Skull of little bush moa. Source: Massey University. Photo: Daniel Thomas.
Digital moa taking flight online, Massey University, 12 October 2015
The digital version of these ancient bird bones will become a learning resource for the public, including secondary and tertiary students.
Massey University ornithologist Dr Daniel Thomas is leading the project under the supervision of museum natural sciences collections manager Jason Froggatt, and with the assistance of zoology technician Jessica Hiscox.
The trio have spent several days scanning the bones from Anomalopteryx didiformis individually in the museum, which Dr Thomas says has been “a long process” but with “high quality results”.
So far, they have assembled the legs of the moa and are showing their progress on a ‘Building a moa’ web page. The website, entitled Evolution in Isolation, includes other three-dimensional digital models, wildlife photos and sound recordings from animals that live in New Zealand, from spiders to songbirds.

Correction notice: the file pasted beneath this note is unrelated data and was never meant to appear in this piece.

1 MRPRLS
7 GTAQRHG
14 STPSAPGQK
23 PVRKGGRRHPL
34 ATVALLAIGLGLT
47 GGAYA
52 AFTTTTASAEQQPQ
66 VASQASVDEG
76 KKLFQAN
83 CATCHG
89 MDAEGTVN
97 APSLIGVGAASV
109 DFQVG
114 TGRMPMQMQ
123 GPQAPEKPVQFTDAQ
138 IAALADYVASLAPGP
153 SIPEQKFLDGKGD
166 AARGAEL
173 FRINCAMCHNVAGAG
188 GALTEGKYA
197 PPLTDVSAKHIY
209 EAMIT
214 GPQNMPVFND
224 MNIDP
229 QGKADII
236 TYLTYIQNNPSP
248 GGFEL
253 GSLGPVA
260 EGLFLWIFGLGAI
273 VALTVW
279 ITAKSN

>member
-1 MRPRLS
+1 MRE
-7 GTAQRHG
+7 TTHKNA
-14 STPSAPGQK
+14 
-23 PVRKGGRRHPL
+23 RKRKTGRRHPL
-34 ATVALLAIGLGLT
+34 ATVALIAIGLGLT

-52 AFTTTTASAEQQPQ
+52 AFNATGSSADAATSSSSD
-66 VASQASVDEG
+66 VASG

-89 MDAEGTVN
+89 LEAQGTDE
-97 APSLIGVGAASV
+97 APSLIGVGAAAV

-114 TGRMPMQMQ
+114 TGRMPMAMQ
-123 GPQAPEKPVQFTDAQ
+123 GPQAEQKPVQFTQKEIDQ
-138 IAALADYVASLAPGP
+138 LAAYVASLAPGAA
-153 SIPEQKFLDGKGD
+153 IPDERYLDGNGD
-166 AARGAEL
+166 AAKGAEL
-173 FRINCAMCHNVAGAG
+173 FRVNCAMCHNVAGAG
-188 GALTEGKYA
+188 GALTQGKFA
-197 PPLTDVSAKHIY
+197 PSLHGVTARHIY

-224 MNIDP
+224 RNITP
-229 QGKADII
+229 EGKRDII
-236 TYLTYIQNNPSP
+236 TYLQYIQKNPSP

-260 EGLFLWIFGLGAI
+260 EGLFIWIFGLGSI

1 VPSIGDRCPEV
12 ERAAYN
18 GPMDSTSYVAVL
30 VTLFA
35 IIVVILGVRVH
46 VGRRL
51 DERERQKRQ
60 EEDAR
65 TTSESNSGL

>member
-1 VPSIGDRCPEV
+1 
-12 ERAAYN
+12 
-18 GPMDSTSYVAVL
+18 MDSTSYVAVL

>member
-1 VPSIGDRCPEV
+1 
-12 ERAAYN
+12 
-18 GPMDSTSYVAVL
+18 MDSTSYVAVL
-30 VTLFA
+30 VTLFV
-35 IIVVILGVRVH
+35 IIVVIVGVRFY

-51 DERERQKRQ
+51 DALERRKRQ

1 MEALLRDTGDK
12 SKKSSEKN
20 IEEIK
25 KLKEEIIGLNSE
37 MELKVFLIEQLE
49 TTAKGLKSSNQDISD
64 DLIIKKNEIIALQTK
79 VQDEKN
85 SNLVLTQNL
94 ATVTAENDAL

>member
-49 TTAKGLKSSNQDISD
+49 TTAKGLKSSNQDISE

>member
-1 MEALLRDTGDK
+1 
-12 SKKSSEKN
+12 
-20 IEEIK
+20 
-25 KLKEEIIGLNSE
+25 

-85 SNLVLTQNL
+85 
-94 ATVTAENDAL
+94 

Dr Thomas says the recent trend of displaying three-dimensional digital versions of museum objects online has been supported by major museums internationally, like the Smithsonian Institution and the London Natural History Museum.
“We are going to see more of this in New Zealand. For a while now, researchers have used CT scanners to make digital versions of 3-D bones, but few museums have this technology in-house. The 3-D scanner we have is portable, so it can be brought into museum collections”.
Mr Froggatt is pleased to have new ways of showcasing their collections.
“By providing access to our moa collections we are enabling students to experience moa anatomy in full digital detail,” he says. “From 3D printing bones for onsite programmes to having interactive images available online, these digital opportunities create exciting new engagement possibilities for Auckland Museum.”
The team hopes to complete their digital moa skeleton over the next few months.